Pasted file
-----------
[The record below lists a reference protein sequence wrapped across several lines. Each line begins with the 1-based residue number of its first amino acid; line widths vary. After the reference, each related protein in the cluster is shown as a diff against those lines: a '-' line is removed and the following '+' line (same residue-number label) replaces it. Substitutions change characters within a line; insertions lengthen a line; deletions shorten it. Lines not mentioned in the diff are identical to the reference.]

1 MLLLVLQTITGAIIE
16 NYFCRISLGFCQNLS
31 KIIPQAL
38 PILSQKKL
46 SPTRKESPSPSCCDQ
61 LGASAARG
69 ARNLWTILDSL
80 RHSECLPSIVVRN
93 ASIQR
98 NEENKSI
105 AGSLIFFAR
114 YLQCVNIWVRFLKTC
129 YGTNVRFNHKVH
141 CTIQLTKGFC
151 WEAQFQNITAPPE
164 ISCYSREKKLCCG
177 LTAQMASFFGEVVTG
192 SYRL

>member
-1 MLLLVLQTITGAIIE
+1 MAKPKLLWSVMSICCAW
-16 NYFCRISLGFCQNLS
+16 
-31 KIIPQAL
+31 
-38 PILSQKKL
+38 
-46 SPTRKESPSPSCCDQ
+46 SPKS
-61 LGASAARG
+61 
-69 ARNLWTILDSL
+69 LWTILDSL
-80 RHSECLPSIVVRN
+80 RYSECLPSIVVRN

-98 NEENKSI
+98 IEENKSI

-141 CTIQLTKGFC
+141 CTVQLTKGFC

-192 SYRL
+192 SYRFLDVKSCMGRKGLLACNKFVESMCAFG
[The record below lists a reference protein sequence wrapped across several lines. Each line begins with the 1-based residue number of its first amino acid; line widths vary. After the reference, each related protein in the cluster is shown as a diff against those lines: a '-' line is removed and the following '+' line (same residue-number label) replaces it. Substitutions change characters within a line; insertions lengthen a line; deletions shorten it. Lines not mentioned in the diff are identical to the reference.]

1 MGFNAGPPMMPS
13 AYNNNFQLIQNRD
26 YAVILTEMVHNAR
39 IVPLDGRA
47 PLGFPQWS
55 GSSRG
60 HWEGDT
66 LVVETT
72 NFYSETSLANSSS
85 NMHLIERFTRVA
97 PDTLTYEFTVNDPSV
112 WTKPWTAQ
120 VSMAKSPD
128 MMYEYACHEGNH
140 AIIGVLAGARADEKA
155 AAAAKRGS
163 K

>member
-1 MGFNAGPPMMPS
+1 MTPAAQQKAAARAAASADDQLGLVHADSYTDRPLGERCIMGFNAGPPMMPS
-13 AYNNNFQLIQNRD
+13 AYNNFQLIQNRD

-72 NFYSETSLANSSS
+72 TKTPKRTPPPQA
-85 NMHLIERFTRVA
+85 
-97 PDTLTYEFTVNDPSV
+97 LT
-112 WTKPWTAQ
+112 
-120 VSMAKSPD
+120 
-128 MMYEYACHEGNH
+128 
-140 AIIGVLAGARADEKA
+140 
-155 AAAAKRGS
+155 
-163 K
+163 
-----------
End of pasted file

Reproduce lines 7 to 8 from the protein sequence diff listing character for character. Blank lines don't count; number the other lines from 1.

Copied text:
61 LGASAARG
69 ARNLWTILDSL